In my previous post, I noted a number of the considerations that the Supreme Court emphasized in its criminal statutory interpretation cases from the past term. In this post, I will highlight one recurring point of controversy, that is, whether the Court should try to maximize the effectiveness of statutes in achieving their overarching purposes.

Abramski, the firearms purchase case, provides a good illustration.   Read more »

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US Supreme Court Review: Statutory Interpretation in Criminal Cases

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Category: Criminal Law & Process, Federal Criminal Law & Process, Federal Sentencing, Judges & Judicial Process, Public, U.S. Supreme Court
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US Supreme Court OT2013 logo(This is another post in our series, Looking Back at the U.S. Supreme Court’s 2013 Term.)

In the first post in this series, I discussed two causation cases in some detail.  In this post, I will more briefly summarize the full set of the Court’s criminal statutory interpretation cases from the past term and then offer a few overarching observations.

Here are the cases (excluding habeas corpus decisions):   Read more »

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US Supreme Court Review: Crime and Causation

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Category: Criminal Law & Process, Federal Criminal Law & Process, Federal Sentencing, Judges & Judicial Process, Public, U.S. Supreme Court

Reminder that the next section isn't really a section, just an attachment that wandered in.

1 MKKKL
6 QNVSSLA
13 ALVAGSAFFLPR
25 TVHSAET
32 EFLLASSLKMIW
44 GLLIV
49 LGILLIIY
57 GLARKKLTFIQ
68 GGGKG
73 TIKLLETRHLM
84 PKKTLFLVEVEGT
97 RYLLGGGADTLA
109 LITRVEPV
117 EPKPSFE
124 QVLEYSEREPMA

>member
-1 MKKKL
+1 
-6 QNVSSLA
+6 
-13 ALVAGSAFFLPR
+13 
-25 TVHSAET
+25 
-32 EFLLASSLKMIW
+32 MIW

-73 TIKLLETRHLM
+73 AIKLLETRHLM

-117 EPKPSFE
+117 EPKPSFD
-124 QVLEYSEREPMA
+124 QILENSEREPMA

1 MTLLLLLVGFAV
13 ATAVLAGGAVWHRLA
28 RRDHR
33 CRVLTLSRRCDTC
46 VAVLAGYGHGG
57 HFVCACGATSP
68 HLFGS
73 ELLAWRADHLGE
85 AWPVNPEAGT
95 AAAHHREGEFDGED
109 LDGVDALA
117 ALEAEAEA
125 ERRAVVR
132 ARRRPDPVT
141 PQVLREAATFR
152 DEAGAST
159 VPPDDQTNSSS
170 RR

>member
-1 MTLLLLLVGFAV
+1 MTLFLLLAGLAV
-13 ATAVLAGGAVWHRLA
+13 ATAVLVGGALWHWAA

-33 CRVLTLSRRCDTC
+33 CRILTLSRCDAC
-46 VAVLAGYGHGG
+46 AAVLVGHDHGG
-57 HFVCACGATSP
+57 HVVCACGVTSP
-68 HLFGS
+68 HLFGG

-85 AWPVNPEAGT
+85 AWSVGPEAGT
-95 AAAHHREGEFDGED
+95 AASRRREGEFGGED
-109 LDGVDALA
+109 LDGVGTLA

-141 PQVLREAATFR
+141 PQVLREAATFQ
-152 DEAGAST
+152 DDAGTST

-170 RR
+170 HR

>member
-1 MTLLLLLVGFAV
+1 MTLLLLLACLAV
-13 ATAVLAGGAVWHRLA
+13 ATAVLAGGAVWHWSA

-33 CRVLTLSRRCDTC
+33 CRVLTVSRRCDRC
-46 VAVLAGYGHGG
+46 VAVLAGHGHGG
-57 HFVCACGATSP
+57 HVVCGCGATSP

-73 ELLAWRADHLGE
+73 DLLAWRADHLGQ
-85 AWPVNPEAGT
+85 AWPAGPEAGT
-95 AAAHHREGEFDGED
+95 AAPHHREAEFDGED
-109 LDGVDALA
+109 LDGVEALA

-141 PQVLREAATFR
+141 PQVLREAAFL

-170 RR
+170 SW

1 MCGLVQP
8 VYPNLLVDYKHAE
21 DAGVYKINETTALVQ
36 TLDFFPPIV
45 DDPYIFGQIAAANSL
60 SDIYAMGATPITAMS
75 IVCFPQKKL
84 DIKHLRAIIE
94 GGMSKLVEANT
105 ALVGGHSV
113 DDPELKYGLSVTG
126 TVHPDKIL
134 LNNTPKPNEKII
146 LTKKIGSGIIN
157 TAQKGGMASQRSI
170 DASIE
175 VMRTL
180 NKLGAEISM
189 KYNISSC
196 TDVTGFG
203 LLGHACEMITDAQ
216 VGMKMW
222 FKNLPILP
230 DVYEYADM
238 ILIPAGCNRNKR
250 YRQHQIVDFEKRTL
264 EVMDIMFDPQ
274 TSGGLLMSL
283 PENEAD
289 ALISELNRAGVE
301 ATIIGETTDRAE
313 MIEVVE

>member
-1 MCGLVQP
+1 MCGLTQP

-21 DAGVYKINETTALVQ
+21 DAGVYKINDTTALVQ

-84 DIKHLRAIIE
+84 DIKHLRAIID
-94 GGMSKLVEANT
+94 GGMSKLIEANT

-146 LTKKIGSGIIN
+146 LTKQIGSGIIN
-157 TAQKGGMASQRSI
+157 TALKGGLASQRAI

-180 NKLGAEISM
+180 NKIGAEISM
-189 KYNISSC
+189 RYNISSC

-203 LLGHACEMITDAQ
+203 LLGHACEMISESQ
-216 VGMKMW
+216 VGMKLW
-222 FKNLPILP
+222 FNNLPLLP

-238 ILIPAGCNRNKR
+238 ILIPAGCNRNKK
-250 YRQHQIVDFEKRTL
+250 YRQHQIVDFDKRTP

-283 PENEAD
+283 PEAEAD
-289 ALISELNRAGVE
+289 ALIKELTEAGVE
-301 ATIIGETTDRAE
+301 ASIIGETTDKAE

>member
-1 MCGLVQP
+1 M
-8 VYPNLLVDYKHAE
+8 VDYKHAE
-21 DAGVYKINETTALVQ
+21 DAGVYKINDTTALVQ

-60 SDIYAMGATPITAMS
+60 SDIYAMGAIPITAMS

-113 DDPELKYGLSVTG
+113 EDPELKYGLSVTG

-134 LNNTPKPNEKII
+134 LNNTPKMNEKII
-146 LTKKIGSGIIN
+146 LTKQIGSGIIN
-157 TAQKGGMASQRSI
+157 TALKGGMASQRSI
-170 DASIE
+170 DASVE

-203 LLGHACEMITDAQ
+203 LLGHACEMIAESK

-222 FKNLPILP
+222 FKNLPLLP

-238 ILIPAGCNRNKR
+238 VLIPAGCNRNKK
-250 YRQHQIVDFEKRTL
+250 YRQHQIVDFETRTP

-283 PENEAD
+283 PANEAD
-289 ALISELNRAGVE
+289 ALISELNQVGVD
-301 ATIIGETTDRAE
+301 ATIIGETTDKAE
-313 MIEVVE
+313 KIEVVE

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US Supreme Court logo(This is the first post in our series, Looking Back at the U.S. Supreme Court’s 2013 Term. Other posts, when they appear, can be found here.) The Court’s criminal docket this term included two interesting causation cases that came to somewhat different conclusions. The cases were Burrage v. United States, 134 S. Ct. 881, which dealt with criminal responsibility for a drug-related death, and Paroline v. United States, 134 S. Ct. 1710, which dealt with restitution for a child pornography victim. In both cases, the Court had to grapple with tensions between traditional, narrow understandings of causal responsibility in the law and a natural human desire to hold bad actors accountable for tragic harms with which they seem to have some connection, even if that connection is a tenuous or uncertain one.

Burrage nicely illustrates the tension.   Read more »

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Series: Looking Back at the U.S. Supreme Court’s 2013 Term

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I’m excited to announce a new summer series here at the Marquette Law Faculty Blog, one in which members of our faculty will be analyzing some of the most important U.S. Supreme Court decisions in their areas from the term that just concluded. Our first post is from Michael O’Hear on Burrage v. United States and Paroline v. United States, two important criminal law cases decided in January and April 2014, respectively. Posts in the series will have titles starting with “US Supreme Court Review.”

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Bond v. United States: SCOTUS Interprets Criminal Statute Narrowly to Preserve Federal-State Balance

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Category: Constitutional Law, Criminal Law & Process, Federalism, Public, U.S. Supreme Court